Hospital staff 'missed opportunities' in chemotherapy death
Opportunities were missed to treat a cancer patient who died following chemotherapy complications, an inquest heard.
Siaron Lowis Bonds, 26, was treated at Ysbyty Gwynedd in Bangor for blood cancer in 1994 but died two days after her chemotherapy treatment began.
New evidence and law changes prompted a new inquest in Caernarfon.
But a coroner said "it was not possible to say" if Ms Bonds would have survived had staff spotted complications sooner.
Ms Bonds had high grade non-Hodgkins adult lymphoblastic lymphoma, and developed a complication called Acute Tumour Lysis Syndrome (ATLS).
A consultant who treated her said that had blood tests been carried out earlier, complications could have been diagnosed sooner.
Ms Bonds, from Llanrug, Gwynedd, died from ATLS, which can occur when the rapid breakdown of cancer cells causes substances to be released into the bloodstream more quickly than the kidneys can remove them.
The inquest heard from one doctor who said "the tumour must have just melted with the chemotherapy", releasing high levels of potassium into her bloodstream.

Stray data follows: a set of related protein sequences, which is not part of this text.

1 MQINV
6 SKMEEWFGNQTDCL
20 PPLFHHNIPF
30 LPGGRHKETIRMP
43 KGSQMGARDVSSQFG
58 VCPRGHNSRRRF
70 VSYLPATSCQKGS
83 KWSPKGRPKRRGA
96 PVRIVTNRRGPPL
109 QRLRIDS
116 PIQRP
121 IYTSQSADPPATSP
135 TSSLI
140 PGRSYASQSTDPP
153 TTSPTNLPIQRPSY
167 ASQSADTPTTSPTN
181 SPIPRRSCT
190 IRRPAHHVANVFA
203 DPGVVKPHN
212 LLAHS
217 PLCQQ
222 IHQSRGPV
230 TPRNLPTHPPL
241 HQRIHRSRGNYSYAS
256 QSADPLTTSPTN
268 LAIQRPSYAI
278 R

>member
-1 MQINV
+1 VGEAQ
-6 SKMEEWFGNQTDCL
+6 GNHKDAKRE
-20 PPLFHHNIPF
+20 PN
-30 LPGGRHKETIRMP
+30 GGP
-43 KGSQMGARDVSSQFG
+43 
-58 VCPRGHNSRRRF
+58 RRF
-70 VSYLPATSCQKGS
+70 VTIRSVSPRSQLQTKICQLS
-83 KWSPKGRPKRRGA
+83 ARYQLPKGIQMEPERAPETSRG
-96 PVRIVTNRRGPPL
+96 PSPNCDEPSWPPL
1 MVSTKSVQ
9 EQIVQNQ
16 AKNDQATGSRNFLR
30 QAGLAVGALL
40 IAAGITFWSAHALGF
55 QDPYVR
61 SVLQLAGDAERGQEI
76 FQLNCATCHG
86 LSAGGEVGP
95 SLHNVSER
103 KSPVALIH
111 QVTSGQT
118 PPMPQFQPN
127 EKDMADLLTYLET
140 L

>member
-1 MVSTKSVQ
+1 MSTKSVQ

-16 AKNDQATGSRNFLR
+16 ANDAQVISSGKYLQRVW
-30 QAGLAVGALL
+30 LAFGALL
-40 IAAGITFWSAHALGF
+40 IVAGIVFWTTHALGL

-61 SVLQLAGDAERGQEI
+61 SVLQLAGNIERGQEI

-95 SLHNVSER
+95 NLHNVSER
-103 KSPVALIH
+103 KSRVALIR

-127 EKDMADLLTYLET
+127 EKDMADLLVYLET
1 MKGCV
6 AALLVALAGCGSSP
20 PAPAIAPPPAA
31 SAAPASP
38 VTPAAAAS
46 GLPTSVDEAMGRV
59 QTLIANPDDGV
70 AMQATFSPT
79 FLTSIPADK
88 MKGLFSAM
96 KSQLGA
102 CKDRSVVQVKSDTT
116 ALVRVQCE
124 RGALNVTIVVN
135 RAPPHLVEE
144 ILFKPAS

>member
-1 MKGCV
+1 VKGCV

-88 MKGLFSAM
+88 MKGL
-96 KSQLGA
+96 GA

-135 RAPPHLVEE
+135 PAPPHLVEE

Coroner Joanne Lees said "opportunities were missed to identify ATLS, to administer treatment and to optimise her chances of survival".
"It is not possible to say that Siaron would have survived, had ATLS been identified earlier," she said.
"After chemotherapy she was not monitored regularly. No blood tests were taken until after a rapid deterioration which then identified ATLS.
"Her condition was initially misdiagnosed as chemotherapy induced sickness and associated anxiety. That blood test, sadly, was way too late."
The coroner said Ms Bonds should have been given fluid via a drip in more time before the chemotherapy, and staff on duty during the night did not call a specialist when her condition deteriorated.
"I find that Siaron Bonds died from a known side effect of life-saving chemotherapy treatment," Ms Lees concluded.
Ms Bonds' sister Glenda Murray thanked those who had supported the family during the inquest, adding: "Finally, some partial answers to concerns which have troubled us for nearly 25 years.
"We also trust that the findings will be acted upon and therefore ensure that no such tragedy will ever happen again.
"No facts that were disclosed will ever make up for the premature loss of Siaron, a beautiful young woman and a cherished daughter and sister."
Betsi Cadwaladr University Health Board said: "Our condolences are and always have been with the family."